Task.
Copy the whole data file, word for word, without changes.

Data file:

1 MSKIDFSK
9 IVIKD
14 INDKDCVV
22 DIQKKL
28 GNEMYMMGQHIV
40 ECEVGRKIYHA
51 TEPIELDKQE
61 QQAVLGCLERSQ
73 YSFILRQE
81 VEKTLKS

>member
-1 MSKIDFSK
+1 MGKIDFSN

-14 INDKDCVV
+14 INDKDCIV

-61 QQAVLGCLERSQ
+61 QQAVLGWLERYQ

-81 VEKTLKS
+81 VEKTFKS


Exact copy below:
1 MSKIDFSK
9 IVIKD
14 INDKDCVV
22 DIQKKL
28 GNEMYMMGQHIV
40 ECEVGRKIYHA
51 TEPIELDKQE
61 QQAVLGCLERSQ
73 YSFILRQE
81 VEKTLKS

>member
-1 MSKIDFSK
+1 MGKIDFSN

-14 INDKDCVV
+14 INDKDCIV

-61 QQAVLGCLERSQ
+61 QQAVLGWLERYQ

-81 VEKTLKS
+81 VEKTFKS